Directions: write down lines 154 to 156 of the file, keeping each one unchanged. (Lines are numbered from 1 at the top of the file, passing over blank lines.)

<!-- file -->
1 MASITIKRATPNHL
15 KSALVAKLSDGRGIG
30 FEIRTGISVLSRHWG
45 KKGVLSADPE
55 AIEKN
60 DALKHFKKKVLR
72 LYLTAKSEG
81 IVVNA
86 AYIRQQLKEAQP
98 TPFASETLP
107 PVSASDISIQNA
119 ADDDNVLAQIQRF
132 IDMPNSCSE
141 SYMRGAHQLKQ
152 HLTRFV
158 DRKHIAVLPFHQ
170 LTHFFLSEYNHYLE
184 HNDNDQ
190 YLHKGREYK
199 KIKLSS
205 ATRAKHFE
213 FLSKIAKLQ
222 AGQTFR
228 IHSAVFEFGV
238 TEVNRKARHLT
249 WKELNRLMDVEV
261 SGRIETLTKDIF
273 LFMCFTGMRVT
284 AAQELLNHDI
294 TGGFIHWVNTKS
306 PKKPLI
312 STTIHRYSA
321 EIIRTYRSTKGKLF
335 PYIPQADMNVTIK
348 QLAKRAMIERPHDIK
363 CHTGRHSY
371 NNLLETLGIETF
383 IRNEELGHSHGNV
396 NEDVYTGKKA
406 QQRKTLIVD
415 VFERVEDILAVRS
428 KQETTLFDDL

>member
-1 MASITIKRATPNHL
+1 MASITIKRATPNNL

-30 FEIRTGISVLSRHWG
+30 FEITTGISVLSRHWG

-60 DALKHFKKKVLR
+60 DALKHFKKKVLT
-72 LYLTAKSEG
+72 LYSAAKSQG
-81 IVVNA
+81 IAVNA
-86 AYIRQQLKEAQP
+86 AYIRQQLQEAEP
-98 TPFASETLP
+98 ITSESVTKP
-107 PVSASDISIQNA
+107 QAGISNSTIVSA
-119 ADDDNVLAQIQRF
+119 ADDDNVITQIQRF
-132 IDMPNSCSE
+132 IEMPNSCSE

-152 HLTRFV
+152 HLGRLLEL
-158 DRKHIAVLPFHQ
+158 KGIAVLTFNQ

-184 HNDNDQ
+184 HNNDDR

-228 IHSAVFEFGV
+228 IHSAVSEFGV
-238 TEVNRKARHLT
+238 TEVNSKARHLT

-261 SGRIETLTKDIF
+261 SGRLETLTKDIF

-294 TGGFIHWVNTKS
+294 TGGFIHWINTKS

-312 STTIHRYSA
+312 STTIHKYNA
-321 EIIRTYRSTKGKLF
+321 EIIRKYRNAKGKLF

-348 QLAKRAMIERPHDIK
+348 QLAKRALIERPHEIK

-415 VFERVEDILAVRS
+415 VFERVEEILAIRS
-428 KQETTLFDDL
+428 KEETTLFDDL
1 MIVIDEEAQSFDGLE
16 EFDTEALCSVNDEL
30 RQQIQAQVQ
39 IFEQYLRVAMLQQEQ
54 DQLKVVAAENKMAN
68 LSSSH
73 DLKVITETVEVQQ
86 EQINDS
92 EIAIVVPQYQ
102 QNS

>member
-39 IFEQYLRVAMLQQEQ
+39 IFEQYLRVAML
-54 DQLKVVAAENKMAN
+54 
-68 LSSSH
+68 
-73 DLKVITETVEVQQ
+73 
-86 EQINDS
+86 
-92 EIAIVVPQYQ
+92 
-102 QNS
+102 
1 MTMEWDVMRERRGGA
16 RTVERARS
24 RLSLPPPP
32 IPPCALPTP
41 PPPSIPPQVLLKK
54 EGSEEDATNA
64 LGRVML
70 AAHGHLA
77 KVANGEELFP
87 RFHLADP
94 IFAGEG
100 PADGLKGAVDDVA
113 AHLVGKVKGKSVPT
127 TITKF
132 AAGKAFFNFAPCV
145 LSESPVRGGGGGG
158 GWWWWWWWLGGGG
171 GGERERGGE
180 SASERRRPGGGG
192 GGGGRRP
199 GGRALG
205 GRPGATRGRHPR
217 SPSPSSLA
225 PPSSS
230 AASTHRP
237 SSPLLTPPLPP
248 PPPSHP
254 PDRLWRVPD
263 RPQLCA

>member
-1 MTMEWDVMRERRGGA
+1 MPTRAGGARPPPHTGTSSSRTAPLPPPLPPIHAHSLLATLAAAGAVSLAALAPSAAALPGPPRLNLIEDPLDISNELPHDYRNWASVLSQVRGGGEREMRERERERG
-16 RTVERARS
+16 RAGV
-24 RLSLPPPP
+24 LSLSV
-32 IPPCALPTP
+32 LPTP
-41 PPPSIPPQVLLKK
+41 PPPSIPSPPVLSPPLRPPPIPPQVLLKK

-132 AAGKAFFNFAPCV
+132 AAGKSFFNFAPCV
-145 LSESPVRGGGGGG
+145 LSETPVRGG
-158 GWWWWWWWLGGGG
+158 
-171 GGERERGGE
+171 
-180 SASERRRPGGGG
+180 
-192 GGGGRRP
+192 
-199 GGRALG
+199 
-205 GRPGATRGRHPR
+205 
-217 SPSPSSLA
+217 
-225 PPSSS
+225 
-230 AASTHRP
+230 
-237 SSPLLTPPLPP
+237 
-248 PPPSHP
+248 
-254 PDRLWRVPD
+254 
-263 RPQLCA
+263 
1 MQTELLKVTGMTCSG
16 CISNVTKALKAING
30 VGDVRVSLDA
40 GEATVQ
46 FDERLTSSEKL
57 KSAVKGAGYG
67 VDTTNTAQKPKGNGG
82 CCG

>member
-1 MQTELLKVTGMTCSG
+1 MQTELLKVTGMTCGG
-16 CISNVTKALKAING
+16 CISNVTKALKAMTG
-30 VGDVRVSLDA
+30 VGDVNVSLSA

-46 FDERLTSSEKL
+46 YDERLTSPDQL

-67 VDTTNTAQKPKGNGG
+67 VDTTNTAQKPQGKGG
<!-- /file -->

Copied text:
+132 AAGKSFFNFAPCV
-145 LSESPVRGGGGGG
+145 LSETPVRGG